Lenny Abrahamson's adaptation maintains the dark ambiance of Donoghue's novel to the fullest. (Not to mention it's a stark contrast from Abrahamson's previous film.) The work from Brie Larson and Jacob Tremblay is fantastic (not often you see a child performance this effective), and Donoghue's script is as well. And despite its bleak mood, the film has some moments that'll leave a smile on your face.

So which of the two is better? Donoghue's novel is deeply haunting while Abrahamson's film perks up the mood as it wears on. Though the general feel for both of them is different, they both are resilient pieces of work in their own rights.

What's worth checking out?: Both.


All the President's Men. The Insider. Almost Famous. These are a few of the prominent films that focus on the world of journalism. Between and since their releases, there have been other films of a similar nature with varying degrees of success. Though there have been a few that managed to stand out.

So where does Tom McCarthy's Spotlight rank? Chronicling the coverage of a vast sex abuse scandal in Boston, the film strays away from being gentle about the subject matter. (If it did, you could easily see the film's quality dwindle.)

There's a certain detail throughout Spotlight that adds to the film's impact. Being about a scandal through the Catholic Church, its presence is known within various scenes. How so? Throughout various exterior shots, a church can be seen within the background. A nice touch from McCarthy.

And the actors McCarthy got for his film...good God. Every single one of them never waste a single moment when they're on screen whether it's one of the stars or an actor with one scene. It's not that often you see a film use all of its actors effectively.

Spotlight is one of those rare well-crafted films where all of its elements sing like a symphony. Every note of it works wonders, something that has to be done with fine precision. And everyone involved is at the top of their game here.

My Rating: *****

Friday, November 20, 2015

The Criterion Blogathon

So get this. Aaron of Criterion Blues, Kristina of Speakeasy and Ruth of Silver Screenings decided to team up and do a blogathon together. Basically the objective is to talk about any film or topic so long as the Criterion Collection is involved. Sounds simple, right? Feeling bored, I figured I'd throw my two cents in for a Criterion release. But which one? Titles were being claimed left and right, so I opted for this one:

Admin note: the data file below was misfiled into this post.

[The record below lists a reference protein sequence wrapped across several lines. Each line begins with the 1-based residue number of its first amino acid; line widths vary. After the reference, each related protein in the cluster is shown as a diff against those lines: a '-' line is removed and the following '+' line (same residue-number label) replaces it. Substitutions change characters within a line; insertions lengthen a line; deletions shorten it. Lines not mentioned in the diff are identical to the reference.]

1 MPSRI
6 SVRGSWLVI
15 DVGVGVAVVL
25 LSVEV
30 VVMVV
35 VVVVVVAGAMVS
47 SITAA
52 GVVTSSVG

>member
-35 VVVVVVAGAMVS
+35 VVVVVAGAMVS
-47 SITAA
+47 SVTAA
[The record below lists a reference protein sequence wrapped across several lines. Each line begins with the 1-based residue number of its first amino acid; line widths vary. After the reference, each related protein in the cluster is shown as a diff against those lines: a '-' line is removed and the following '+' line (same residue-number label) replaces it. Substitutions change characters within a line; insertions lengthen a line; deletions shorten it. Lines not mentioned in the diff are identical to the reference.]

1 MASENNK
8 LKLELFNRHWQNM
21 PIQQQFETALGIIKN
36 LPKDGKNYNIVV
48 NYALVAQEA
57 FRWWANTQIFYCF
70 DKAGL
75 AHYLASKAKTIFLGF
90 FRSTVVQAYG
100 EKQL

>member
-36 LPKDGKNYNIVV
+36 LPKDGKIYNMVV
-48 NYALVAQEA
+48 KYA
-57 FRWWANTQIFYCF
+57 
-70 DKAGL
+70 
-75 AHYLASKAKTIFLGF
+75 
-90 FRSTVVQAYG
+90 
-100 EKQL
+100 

(1985, dir. Nicholas Roeg)

Thursday, November 19, 2015

The Gene Tierney 95th Birthday Blogathon

Simoa of The Ellie Badge is hosting a blogathon where the subject is Academy Award-nominated actress Gene Tierney. Admittedly I'm not deeply familiar with her work (I've only seen two of her films) but I felt like chipping my two cents. My film of choice?

(1946, dir. Edmund Goulding)

Sunday, November 15, 2015

Labyrinth of Lies

There have been many horrors throughout history. Many of said horrors were perpetrated by people who were the epitome of evil. And in many of these instances, these monsters looked like they could be next door to you.

This point becomes the driving force once Giulio Ricciarelli's Labyrinth of Lies takes off. Set in the years following the end of World War II, it chronicles the journey to bring those responsible for the atrocities the Nazi Party committed. A task easier said than done.

As proven throughout history, there are those ashamed of their past actions. As shown throughout Labyrinth of Lies, the Germans of an older generation would best like to forget the war they lost. This further complicates matters for our protagonist (a composite of three lawyers from the real-life trial) but it doesn't stop him. Even if it alienates him from those around him, he still wants justice for the innocents.

And as Labyrinth of Lies wears on, it takes on a more paranoid nature. Makes sense because for our protagonist, he only has a small group of allies. How many of them can he actually trust? Knowing the world he's a part of, it leaves you wondering.

Labyrinth of Lies focuses on a country's misdeeds in a (mostly) unflinching light. (Apart from testimony from those who survived, what happened to the many victims of the Holocaust isn't shown or mentioned.) Ricciarelli does prove that one's actions can come with consequences and while not on the same scale as Judgment at Nuremberg, the film does add a new perspective on a dark spot in history.

My Rating: ****1/2